The intimacy both classical music lovers and musicians find in chamber music promises to be evident in the National Philharmonic Chamber Players’ first concert of the 2017-18 season on Sunday, Oct. 29, at Potter Violins in Takoma Park. The ensemble is an offshoot of the National Philharmonic Orchestra in residence at the Music Center at Strathmore.
Potter’s intimate performance venue, the John Kendall Recital Hall, has only 90 seats. “The size allows concertgoers to experience chamber music as was originally intended, up close and personal,” said Colin Sorgi, the violist who is the chamber group’s director and the orchestra’s concertmaster (first violinist).
At first, the Chamber Players’ appearances were more happenstance. “Before last year, my colleagues and I had given some chamber performances together in other venues and decided we should expand the idea into a regular series,” said Sorgi.
The original motivation in launching a series was the perceived need and desire to connect with a wider audience and in a “more intimate way,” he added. “It is my personal belief–shared, I’m sure, by Piotr Gajewski, the National Philharmonic’s conductor and music director–that symphony orchestras can no longer rely on simply putting on really great concerts. We have to continually shape and redefine how we engage with our audiences.”
Assigning a thematic thread that ties everything together is one way to achieve such engagement. “This is by design, and is meant to give the listener something concrete to grasp onto as we travel through each program,” said Sorgi, who also appears regularly as a guest concertmaster, principal violist and in various recital and chamber music settings. “I think providing historical context and explaining the inspiration behind these pieces makes for a significantly more interesting and meaningful experience.”
Lori Barnet, the orchestra’s principal cellist and Chamber Players member, agreed. “The less-experienced listener, in particular, can really be helped through a challenging program by tracing the common elements,” she said. “It’s broadening horizons, getting everyone a little out of their comfort zones, and encouraging connections among pieces. I believe that old truism is the universal language, and organized programs are more understandable, even when the vocabulary–the individual compositions–are unfamiliar.”
Because small-scale chamber concerts are also “more mobile” than the NP orchestra performances, they allow the Chamber Players to bring “our brilliant musicians out into the surrounding community, all in the hope that these audiences will be so inspired, they’ll want to come hear the big orchestra play at Strathmore,” Sorgi added.
This year’s Chamber Players series explores the overarching theme of the relationship between music and the global community. The Oct. 29 concert, titled “Crossing Borders,” celebrates music with ‘dual citizenship,’ explained Sorgi, who oversees the Chamber Players’ programming. “We will feature Dvorak’s popular American ‘String Quartet,’ written while he was spending the summer in Iowa. It blends African American spirituals with a distinctly Czech flair.”
The program also includes: “Leyendas: An Andean Walkabout,” by Gabriela Lena Frank, an American composer born to a Peruvian/Chinese mother and Lithuanian/Jewish father; the “Italian Serenade,” by Hugo Wolf; and “Escalay” (Water Wheel) by Hamza El Din. “The works by Frank and Hamza El Din display dazzling transformations of traditional folk music that put the composers’ heritage front and center,” said Sorgi.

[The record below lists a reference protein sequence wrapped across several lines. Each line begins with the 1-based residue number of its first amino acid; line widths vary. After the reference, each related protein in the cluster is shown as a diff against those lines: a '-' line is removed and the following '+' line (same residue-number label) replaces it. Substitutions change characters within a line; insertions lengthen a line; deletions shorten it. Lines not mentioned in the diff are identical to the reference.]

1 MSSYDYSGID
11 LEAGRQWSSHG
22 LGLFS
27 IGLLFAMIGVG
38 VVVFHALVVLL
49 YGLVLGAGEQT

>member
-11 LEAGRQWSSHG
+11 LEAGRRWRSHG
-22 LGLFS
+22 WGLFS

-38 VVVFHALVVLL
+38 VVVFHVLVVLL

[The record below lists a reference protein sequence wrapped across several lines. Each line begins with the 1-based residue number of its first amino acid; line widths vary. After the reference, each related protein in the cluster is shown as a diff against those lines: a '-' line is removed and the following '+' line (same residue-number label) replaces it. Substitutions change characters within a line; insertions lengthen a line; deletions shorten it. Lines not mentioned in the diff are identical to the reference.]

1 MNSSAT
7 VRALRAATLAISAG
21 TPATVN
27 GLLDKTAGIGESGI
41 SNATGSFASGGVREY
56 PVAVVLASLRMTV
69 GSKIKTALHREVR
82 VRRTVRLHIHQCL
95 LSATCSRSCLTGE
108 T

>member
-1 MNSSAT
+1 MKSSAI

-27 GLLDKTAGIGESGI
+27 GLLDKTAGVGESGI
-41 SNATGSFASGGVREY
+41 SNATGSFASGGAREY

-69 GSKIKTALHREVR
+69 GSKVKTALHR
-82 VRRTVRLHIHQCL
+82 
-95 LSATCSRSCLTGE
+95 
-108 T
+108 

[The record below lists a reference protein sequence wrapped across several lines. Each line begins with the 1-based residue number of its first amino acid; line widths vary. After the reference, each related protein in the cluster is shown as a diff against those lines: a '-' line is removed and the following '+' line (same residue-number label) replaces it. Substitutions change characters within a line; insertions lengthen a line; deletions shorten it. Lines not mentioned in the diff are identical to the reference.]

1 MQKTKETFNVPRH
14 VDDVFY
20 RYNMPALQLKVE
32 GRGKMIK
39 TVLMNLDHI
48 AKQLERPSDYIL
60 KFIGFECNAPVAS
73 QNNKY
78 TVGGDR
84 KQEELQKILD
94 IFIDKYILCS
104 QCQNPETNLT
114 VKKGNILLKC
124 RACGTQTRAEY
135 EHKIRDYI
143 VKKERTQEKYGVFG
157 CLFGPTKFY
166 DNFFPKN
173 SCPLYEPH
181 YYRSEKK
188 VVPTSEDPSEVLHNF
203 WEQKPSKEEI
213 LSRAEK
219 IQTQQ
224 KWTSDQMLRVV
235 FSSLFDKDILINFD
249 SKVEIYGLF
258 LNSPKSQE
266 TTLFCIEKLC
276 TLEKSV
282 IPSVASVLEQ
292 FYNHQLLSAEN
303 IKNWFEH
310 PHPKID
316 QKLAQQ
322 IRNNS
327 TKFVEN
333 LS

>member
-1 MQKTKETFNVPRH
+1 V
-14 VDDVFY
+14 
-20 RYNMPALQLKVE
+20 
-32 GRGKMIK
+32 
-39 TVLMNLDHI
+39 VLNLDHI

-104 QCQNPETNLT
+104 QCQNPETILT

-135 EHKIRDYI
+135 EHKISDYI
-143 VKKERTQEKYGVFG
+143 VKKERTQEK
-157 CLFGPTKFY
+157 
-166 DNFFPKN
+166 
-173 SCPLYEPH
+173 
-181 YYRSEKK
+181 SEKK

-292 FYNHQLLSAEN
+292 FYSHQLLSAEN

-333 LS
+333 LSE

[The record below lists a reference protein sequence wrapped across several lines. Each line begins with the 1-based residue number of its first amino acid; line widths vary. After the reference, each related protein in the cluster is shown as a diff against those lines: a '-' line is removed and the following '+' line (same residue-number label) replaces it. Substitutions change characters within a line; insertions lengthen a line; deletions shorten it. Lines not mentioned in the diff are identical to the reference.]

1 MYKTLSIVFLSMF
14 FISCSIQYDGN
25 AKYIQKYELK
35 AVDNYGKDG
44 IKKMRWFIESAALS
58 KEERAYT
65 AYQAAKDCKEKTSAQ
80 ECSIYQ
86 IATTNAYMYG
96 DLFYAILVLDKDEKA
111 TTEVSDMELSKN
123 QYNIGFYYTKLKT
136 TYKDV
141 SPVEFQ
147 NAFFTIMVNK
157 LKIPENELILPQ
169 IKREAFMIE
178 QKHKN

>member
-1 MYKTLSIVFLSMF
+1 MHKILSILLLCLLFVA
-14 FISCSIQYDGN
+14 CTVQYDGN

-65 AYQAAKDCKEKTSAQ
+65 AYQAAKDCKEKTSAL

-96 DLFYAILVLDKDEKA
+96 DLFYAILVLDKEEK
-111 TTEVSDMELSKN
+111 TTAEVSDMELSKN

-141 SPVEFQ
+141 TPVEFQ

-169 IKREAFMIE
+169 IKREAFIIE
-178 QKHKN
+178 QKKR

“I have been consistently part of whatever group has represented the orchestra in the chamber music sphere,” Barnet said. “Chamber music is my greatest musical passion, so any chance to perform in a small group is always a highly attractive prospect.”
The current lineup of the Chamber Players under the NP umbrella came into existence with Sorgi’s arrival as concertmaster in the 2014-2015 season. In addition to Sorgi and Barnet, the performers in the Oct. 29 string quartet concert are violinist Sara Matayoshi and violist Julius Wirth.
Even for classical-music lovers, chamber music may be an acquired taste. For Barnet, however, it is “the perfect marriage of the virtuosity of solo performance with the fun and interdependence of group performance. But unlike with so many group projects, there’s no one to cover for you, so there’s more risk and more satisfaction.”
She sees her role as a performer as to share her enthusiasm for the genre with audiences and “hopefully infect them as well.”
For musicians, and hopefully for their audience, listening to varied forms of music is rewarding. “Orchestral music is grand and exciting,” Sorgi said. “It’s quite an experience to see so many musicians grouped together on stage creating a staggering amount of sound. However–and this sounds so corny, but–chamber music is really where the composers give us a brief look into their hearts and souls. That is why you find so many string quartets, for example, which are more personal reflections for the composers.”
Sorgi attributes part of this dichotomy to the original functions of the two genres. Symphonies and operas were performed in grand halls and theaters, while string quartets and other forms of chamber music were meant for the private gatherings of family and friends. “It’s this communal, intimate setting that makes chamber music so profound,” he added. “And it’s truly the best and most natural way to connect with an audience on a deeper level.”
“Crossing Borders” will be performed from 3 to 5 p.m. on Sunday, Oct. 29, at Potter Violins, 7111 Eastern Ave., Takoma Park. Tickets are $18 online, $20 at the door and free for students, ages 18 and younger. Call 301-652-7070 or visit http://classicalmusicconcert.org/event/national-philharmonic-chamber-players-3. View this concert on CultureSpotMC here.